Sarissa Montague
Sarissa Montague

A key take away from the State Bar of Michigan’s Marijuana Law Conference

By Sarissa Montague

SarissaMontague@levine-levine.com

MICHIGAN – Dec. 2, 2019 — I recently I attended the fourth annual Marijuana Law Conference, sponsored by the State Bar of Michigan’s Marijuana Law Section, along with the Institute of Continuing Legal Education

     One of the sessions I found most interesting and relevant to my practice of law during the three-day conference was, “The Influence of Cannabis on Psychomotor Performance and Accident Risk,” presented by Paul Armentano of the National Organization for the Reform of Marijuana Laws (NORML). 

     With Michigan’s legalization of marijuana in 2018, the issue of operating under the influence of marijuana has come to the forefront of criminal law practices throughout the state. Earlier this year, the Impaired Driving Commission issued a report recommending against the establishment of a threshold of amount of THC bodily content for determining driver impairment. Instead, the IDC recommended the use of a roadside sobriety test(s) to determine whether a driver is impaired. Several months later, it is still unclear how Michigan will prosecute cases of operating under the influence of marijuana.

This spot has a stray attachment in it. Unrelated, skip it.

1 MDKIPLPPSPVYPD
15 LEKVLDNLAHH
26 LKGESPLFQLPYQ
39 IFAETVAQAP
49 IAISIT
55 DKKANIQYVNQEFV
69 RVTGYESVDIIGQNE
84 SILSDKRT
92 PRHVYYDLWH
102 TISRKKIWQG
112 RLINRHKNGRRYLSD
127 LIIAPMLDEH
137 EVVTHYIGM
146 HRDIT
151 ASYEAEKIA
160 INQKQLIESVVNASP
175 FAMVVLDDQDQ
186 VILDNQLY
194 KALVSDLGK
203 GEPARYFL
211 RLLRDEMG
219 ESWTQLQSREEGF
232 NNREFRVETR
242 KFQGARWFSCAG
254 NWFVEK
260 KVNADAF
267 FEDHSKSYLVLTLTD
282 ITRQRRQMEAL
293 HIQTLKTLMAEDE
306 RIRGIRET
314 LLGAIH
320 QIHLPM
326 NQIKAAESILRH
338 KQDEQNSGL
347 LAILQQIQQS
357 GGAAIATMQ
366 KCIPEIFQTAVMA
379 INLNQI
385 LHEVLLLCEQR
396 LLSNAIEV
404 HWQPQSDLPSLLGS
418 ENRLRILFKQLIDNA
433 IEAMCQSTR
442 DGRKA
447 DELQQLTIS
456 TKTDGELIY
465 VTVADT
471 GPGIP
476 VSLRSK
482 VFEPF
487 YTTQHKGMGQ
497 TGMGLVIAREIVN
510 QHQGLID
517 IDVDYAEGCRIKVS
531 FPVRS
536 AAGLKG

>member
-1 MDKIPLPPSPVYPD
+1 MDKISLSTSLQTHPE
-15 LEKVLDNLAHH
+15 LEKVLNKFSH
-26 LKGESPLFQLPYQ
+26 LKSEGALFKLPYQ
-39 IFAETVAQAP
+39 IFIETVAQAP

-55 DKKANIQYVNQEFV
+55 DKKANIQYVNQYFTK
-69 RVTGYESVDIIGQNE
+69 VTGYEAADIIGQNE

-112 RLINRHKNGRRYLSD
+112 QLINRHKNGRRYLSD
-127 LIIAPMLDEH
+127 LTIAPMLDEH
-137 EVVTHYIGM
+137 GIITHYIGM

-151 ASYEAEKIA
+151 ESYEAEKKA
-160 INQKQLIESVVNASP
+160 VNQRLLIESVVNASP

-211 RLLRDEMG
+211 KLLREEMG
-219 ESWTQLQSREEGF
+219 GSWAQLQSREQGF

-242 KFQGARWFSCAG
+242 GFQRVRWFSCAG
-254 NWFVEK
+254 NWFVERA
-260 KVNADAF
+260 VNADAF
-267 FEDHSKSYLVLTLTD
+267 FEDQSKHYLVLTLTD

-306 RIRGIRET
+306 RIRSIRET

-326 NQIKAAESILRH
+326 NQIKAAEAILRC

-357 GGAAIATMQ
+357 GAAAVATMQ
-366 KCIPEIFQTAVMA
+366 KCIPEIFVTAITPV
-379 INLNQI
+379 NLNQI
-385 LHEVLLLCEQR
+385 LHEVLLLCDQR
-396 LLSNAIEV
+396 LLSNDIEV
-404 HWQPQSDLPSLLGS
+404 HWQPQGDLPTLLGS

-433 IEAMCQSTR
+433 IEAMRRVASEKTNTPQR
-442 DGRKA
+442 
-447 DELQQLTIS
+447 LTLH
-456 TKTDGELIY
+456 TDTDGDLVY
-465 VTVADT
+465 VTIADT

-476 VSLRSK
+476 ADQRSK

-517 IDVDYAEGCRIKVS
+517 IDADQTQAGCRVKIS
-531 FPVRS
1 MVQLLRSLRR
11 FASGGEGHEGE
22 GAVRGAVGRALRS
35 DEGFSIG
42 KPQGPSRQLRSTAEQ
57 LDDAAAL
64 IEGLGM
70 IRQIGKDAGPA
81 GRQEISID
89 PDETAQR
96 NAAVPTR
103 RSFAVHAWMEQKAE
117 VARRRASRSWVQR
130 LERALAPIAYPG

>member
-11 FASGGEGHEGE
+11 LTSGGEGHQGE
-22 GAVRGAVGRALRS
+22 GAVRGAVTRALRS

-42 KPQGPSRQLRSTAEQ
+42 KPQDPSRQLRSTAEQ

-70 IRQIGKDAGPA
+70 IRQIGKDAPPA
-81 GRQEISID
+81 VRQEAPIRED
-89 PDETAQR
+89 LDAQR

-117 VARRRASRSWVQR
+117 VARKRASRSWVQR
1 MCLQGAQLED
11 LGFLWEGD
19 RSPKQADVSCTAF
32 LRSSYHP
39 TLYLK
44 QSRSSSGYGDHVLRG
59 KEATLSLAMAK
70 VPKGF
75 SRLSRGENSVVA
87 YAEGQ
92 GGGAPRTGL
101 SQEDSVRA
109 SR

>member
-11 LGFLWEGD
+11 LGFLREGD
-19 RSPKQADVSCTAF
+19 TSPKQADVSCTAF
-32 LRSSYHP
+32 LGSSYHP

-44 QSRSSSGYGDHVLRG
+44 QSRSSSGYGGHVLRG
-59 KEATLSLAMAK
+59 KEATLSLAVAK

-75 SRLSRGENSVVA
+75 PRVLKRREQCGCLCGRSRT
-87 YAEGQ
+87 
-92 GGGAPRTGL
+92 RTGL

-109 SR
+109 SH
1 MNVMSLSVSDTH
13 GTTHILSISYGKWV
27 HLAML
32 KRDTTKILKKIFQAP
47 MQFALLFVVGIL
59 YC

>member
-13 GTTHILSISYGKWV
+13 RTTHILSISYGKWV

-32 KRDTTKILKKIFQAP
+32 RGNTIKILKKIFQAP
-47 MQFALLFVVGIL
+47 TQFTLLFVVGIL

The relationship between being under the influence of cannabis and driving is completely different from the relationship between being under the influence of alcohol and driving. The risk of treating the two situations the same is fundamentally unfair to those accused of operating under the influence of marijuana. Just because a person has THC in their system, it is not predictive or correlative to that person’s ability to drive a car. The frequency of use, the amount of use and the length of time that one has used are among numerous factors that must be considered when determining one’s ability to operate a vehicle. 

     In addition, the Field Sobriety Tests that have been validated to determine one’s alcohol impairment are being used to detect cannabis use, even though the tests are not validated for cannabis use. While the IDC recommends using Field Sobriety Tests when determining if a driver is impaired, there is an issue with this practice because the standard Field Sobriety Tests are not validated to determine a person’s impairment from marijuana.

     This is a very complicated issue and one that needs to be handled carefully in a court of law.  Levine & Levine is staying on top of the developments in this topic of the law and will provide updates accordingly.

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